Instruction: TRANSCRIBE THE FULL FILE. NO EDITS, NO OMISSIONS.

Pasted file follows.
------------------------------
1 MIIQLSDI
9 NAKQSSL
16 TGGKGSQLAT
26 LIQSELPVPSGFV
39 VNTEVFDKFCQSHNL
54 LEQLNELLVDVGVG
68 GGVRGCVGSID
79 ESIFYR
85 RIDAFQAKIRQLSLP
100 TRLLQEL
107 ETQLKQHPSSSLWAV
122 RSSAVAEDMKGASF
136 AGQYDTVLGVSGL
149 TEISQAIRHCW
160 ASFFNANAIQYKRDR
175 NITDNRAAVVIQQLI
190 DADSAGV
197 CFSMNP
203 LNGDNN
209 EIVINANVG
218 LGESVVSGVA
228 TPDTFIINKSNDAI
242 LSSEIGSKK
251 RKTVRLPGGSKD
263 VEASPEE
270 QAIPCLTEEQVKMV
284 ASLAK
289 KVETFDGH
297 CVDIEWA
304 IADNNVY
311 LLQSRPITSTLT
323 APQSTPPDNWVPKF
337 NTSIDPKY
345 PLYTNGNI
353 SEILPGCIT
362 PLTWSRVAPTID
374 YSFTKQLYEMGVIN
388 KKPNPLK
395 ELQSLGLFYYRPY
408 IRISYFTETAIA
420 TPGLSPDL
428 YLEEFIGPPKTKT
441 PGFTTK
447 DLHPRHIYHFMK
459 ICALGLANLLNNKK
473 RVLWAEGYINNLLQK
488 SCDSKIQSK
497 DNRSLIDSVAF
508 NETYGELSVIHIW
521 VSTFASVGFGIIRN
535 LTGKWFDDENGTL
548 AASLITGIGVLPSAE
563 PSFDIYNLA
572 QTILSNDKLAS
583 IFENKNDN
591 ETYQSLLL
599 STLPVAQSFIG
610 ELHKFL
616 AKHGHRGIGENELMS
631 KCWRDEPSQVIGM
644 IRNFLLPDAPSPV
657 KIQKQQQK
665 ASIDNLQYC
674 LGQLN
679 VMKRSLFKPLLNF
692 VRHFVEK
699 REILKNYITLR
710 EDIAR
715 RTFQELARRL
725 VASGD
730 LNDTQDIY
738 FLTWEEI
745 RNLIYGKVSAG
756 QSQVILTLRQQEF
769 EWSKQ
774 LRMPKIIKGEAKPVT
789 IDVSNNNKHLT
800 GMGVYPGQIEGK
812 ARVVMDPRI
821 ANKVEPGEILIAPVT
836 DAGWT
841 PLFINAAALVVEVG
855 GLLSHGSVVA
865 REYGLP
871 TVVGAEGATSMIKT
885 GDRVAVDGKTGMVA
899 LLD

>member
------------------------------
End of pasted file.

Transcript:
1 MIIQLSDI
9 NAKQSSL
16 TGGKGSQLAT
26 LIQSELPVPSGFV
39 VNTEVFDKFCQSHNL
54 LEQLNELLVDVGVG
68 GGVRGCVGSID
79 ESIFYR
85 RIDAFQAKIRQLSLP
100 TRLLQEL
107 ETQLKQHPSSSLWAV
122 RSSAVAEDMKGASF
136 AGQYDTVLGVSGL
149 TEISQAIRHCW
160 ASFFNANAIQYKRDR
175 NITDNRAAVVIQQLI
190 DADSAGV
197 CFSMNP
203 LNGDNN
209 EIVINANVG
218 LGESVVSGVA
228 TPDTFIINKSNDAI
242 LSSEIGSKK
251 RKTVRLPGGSKD
263 VEASPEE
270 QAIPCLTEEQVKMV
284 ASLAK
289 KVETFDGH
297 CVDIEWA
304 IADNNVY
311 LLQSRPITSTLT
323 APQSTPPDNWVPKF
337 NTSIDPKY
345 PLYTNGNI
353 SEILPGCIT
362 PLTWSRVAPTID
374 YSFTKQLYEMGVIN
388 KKPNPLK
395 ELQSLGLFYYRPY
408 IRISYFTETAIA
420 TPGLSPDL
428 YLEEFIGPPKTKT
441 PGFTTK
447 DLHPRHIYHFMK
459 ICALGLANLLNNKK
473 RVLWAEGYINNLLQK
488 SCDSKIQSK
497 DNRSLIDSVAF
508 NETYGELSVIHIW
521 VSTFASVGFGIIRN
535 LTGKWFDDENGTL
548 AASLITGIGVLPSAE
563 PSFDIYNLA
572 QTILSNDKLAS
583 IFENKNDN
591 ETYQSLLL
599 STLPVAQSFIG
610 ELHKFL
616 AKHGHRGIGENELMS
631 KCWRDEPSQVIGM
644 IRNFLLPDAPSPV
657 KIQKQQQK
665 ASIDNLQYC
674 LGQLN
679 VMKRSLFKPLLNF
692 VRHFVEK
699 REILKNYITLR
710 EDIAR
715 RTFQELARRL
725 VASGD
730 LNDTQDIY
738 FLTWEEI
745 RNLIYGKVSAG
756 QSQVILTLRQQEF
769 EWSKQ
774 LRMPKIIKGEAKPVT
789 IDVSNNNKHLT
800 GMGVYPGQIEGK
812 ARVVMDPRI
821 ANKVEPGEILIAPVT
836 DAGWT
841 PLFINAAALVVEVG
855 GLLSHGSVVA
865 REYGLP
871 TVVGAEGATSMIKT
885 GDRVAVDGKTGMVA
899 LLD

>member